Preston – “I don’t want to spend the rest of my life fighting you!”
Deadpool – “I don’t want to hurt you anymore! It’s like my mutant power is to kill people whether I want to or not!”
Wade goes back to Butler’s Medical Supply Store, the front business for Bartol Utler, the mad scientist who experimented on him and erased his memories in order to continually harvest his organs. When Captain America and Preston enter Utler’s facility, they find Wade laying on a table with dozens of needles in his body, flowing from dozens of I.V.s hooked up to him. It is an unnerving image, both oddly comical as well as eerily evoking the image of someone who’s had an overdose.
Preston – “No Wade…what have you done?”
Captain America – “What is it?”
Preston – “When Bartol Ulter used to harvest Deadpool’s organs for his experiements, this was the drug he’d give him to wipe his memory. A small amount used to wipe his memory for days – but I think Wade just took enough to mind-wipe himself.”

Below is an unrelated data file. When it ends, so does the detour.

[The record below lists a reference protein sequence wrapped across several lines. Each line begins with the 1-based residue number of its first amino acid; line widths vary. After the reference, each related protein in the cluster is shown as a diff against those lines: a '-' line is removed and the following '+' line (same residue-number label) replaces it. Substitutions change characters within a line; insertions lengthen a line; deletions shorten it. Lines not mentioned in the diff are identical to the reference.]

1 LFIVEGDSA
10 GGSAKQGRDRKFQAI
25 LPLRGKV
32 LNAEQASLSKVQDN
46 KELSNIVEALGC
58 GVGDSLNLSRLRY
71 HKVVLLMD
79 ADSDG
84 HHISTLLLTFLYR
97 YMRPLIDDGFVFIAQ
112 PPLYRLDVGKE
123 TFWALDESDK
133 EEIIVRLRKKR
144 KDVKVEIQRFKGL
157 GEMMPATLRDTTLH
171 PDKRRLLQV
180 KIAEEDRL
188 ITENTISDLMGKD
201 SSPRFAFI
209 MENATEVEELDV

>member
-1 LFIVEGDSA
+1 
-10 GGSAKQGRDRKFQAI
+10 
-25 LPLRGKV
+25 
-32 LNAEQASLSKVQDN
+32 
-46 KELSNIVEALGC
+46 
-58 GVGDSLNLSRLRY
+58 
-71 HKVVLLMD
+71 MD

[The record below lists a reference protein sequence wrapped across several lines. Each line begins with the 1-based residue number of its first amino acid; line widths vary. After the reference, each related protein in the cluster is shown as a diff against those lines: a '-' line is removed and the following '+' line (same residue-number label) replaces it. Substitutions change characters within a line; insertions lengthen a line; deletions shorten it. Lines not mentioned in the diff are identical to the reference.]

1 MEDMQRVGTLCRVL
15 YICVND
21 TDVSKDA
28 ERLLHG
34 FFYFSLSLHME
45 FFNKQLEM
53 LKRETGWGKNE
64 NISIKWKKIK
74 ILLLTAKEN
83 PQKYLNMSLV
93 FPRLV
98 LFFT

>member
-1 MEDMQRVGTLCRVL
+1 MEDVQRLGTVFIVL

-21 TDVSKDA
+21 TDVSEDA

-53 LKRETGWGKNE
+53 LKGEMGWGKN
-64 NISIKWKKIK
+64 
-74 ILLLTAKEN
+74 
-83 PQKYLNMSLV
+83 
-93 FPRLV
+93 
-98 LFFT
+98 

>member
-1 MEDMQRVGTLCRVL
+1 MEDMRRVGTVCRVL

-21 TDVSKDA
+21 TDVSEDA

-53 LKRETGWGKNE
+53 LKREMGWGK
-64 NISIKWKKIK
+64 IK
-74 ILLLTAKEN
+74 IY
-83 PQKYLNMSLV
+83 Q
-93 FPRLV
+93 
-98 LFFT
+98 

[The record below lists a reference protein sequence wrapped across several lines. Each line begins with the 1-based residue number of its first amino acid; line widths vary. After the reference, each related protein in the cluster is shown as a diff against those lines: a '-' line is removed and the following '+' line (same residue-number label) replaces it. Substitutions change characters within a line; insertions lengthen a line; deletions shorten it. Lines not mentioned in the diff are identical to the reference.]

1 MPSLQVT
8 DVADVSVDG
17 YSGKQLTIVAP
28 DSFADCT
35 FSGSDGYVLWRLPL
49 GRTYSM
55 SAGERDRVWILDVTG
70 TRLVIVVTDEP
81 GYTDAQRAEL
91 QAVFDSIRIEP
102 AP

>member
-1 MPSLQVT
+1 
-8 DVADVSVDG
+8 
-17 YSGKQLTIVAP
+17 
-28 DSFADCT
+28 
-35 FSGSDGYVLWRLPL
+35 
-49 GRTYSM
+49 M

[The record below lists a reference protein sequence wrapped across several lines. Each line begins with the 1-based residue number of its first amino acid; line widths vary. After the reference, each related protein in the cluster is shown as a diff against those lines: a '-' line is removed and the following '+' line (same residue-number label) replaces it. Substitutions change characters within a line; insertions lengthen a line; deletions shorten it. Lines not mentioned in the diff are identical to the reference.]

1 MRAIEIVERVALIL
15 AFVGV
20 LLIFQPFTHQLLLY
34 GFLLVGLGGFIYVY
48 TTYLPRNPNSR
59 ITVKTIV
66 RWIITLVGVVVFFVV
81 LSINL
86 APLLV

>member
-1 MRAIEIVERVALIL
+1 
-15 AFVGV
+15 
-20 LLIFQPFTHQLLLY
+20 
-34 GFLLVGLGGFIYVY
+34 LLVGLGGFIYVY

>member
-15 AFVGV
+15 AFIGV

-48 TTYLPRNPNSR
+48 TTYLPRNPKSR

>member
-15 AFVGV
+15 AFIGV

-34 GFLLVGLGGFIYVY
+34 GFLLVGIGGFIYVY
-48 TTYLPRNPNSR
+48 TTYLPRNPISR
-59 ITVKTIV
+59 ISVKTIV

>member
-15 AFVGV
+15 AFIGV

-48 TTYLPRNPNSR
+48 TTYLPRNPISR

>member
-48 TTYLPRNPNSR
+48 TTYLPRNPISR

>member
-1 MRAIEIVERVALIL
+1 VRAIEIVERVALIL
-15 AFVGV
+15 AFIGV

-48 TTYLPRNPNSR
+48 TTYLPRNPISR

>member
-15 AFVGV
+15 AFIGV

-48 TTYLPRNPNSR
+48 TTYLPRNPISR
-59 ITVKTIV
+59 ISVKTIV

Captain America – “He told me he had one more name on his hitlist.”
Preston – “This is insane…”
As the drug begins to take effect, we see Wade moving through his own mind, gunning down all his memories – his first joining up with Preston and Agent Scott Adst, his trip to North Korea with Cap and Logan, his marriage to Shiklah (one of my absolute favorite narrative arcs in all the Deadpool comics I’ve read), and – most heartbreakingly of all – his entire relationship with his daughter Ellie. As he gazes at the memory of a Christmas they shared, Wade wonders:
Deadpool – “Maybe…maybe we can try to hang on to a few of these memories?”